It is obvious that Karen Evans, DO (COM '00), loves her work as a primary care physician. You can tell by the way she lights up when she talks about her patients. Primary care is a love she shares with her father, Robert Frayser, DO (COM '87). When Evans was a teenager in Hoisington, Kansas, her father was a busy primary care doctor and her mother was his nurse. Karen worked the front desk at the medical office. She even set up and ran the clinic’s first computer system and later helped set up the university clinic’s computer system at Kansas State University (K-State) when she was an undergraduate student there.
When it came time to choose a medical school, Evans saw her father’s alma mater, KCU, as the clear choice because of the wonderful experiences he had there. After graduating from KCU in 2000, Evans completed her residency in Arizona. Her father joined her in 2003, and together they opened a family practice and worked side-by-side for six years.
When both Evans and Frayser moved back to Kansas, their careers took different paths. Evans has worked for LMH Health in Lawrence, Kansas, for the past 13 years. She is a primary care physician at Mt. Oread Family Practice. “My favorite part of primary care is the relationships that I’ve built up with my patients and their families,” she said. “We become a part of their family, in a sense. When it comes to hard times in a person’s life, we’re the ones they come to for advice, for motivation, for confidence in making some very difficult choices. I enjoy having the opportunity to help people through times in their lives when they really need help.”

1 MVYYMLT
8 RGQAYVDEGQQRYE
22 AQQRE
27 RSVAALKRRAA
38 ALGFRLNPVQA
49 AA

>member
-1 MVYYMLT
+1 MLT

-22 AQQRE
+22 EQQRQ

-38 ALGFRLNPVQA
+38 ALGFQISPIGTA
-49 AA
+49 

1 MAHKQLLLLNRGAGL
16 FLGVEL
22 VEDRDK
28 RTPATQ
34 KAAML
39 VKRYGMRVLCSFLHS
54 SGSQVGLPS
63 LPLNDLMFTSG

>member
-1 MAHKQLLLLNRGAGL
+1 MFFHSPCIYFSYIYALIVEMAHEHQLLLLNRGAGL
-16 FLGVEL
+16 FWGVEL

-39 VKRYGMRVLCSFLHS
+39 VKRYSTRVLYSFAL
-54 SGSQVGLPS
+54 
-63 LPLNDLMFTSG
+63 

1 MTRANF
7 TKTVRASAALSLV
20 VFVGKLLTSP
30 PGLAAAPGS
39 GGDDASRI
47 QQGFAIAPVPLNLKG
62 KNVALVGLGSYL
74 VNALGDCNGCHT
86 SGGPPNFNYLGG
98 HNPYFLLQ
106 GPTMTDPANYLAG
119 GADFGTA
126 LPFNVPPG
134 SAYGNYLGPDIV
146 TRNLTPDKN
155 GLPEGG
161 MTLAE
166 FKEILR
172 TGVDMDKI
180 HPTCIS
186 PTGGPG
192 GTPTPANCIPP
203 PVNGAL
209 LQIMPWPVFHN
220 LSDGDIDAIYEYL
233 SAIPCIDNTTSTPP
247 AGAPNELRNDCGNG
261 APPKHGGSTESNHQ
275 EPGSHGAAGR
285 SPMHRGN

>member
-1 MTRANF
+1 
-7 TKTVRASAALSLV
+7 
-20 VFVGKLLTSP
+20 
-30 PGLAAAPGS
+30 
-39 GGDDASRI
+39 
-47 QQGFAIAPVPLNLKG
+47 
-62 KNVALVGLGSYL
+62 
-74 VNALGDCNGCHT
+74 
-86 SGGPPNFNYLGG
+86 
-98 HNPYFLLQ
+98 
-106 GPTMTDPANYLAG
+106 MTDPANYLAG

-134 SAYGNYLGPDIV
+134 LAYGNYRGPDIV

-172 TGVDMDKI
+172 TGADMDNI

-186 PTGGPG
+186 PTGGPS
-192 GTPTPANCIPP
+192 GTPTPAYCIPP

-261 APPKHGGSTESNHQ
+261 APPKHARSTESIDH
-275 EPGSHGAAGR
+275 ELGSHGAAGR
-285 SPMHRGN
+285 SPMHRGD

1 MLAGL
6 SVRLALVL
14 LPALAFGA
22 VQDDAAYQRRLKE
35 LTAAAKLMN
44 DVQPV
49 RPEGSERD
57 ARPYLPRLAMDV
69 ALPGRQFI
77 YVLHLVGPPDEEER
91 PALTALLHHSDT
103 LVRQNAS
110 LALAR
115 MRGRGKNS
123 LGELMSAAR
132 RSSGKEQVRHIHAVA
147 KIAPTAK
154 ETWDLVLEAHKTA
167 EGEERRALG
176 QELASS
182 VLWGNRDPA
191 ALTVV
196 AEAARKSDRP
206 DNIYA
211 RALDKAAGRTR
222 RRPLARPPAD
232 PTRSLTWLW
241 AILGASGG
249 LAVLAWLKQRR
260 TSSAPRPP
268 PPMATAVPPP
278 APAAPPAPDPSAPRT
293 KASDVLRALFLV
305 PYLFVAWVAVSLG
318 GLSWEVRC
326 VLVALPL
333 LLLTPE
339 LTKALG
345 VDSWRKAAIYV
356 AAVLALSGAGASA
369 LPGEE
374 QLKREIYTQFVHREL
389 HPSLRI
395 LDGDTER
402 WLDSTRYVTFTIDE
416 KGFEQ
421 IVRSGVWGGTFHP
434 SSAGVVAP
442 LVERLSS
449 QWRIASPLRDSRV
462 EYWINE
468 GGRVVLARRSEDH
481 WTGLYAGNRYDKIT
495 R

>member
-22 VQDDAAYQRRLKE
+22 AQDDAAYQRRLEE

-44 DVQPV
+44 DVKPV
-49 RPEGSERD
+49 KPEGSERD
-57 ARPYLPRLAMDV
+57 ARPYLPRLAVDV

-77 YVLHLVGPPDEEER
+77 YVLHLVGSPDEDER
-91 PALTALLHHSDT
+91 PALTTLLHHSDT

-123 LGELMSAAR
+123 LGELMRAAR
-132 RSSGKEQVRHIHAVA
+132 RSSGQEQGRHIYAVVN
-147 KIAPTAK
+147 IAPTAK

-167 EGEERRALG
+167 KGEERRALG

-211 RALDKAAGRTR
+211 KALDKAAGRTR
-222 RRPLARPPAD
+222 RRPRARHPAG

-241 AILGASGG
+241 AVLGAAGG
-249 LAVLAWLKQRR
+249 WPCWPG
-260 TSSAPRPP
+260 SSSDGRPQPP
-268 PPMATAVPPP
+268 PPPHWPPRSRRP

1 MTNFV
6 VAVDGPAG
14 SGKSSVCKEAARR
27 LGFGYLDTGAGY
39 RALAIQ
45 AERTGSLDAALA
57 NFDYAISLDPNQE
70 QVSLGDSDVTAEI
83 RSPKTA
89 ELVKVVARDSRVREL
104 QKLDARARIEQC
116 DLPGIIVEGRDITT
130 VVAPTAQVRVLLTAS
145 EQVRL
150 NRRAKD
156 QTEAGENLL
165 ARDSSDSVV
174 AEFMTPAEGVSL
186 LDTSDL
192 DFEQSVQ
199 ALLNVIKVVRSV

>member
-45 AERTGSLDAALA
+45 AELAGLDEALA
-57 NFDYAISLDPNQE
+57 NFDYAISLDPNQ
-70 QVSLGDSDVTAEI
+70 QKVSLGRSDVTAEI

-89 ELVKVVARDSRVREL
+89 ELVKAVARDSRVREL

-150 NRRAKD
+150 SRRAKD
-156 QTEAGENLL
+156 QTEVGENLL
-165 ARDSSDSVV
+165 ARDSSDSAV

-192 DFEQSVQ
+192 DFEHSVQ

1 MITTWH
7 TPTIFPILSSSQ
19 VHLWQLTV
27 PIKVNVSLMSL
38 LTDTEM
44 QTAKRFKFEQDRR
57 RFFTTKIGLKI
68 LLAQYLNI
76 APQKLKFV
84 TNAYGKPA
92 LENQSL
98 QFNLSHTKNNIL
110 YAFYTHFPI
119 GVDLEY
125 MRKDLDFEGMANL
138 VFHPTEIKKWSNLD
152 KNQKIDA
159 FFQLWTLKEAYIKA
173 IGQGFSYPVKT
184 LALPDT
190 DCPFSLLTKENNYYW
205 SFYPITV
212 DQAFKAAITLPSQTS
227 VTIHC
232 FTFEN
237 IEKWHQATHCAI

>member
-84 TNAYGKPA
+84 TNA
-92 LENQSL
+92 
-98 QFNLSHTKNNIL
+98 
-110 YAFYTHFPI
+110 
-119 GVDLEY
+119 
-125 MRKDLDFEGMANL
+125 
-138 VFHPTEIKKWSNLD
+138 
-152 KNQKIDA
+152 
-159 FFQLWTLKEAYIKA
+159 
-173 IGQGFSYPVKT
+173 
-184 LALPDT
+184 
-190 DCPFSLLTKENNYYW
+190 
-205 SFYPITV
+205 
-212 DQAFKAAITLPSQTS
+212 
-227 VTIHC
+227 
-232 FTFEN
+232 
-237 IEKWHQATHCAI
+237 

The strong, trusting relationships she has built with her patients helped her get them through the COVID-19 pandemic, both from a physical and psychological perspective. She was able to counsel people about their care according to their particular circumstances, needs and risk factors. She considers it a privilege to be in that position.
Evans often plays the role of navigator for patients who feel overwhelmed by conflicting advice or complicated medical systems. “Patients may get differing opinions, and they need someone to help them bring it all together. They need someone they trust to help them,” she said. One way that she is able to help patients gain clarity is by using electronic medical records to consult with specialists in her facility.
Though she is not in charge of setting up computer systems at this stage in her career, she appreciates how digital records can unite a patient’s care team. “Many people can be involved in a patient’s care, and we [primary care physicians] are still the gatekeepers and need to keep everyone on the same page.”
Over the course of her career, Evans has seen an increase in patients looking for female primary care physicians. So far, supply has not met demand. “We’re very much needed, very much sought after. Any time we can grow our primary care field, it’s a win for everyone,” she said. Evans chose primary care because she wanted to be a mom and take care of her family.
She has three daughters – triplets who are now in college. Her advice to medical students and residents is to choose a specialty that allows them to have the life they want. “Find a way to balance your professional and personal life so you can always enjoy what you’re doing. Give yourself the opportunity to do the things you enjoy, like hobbies,” she said.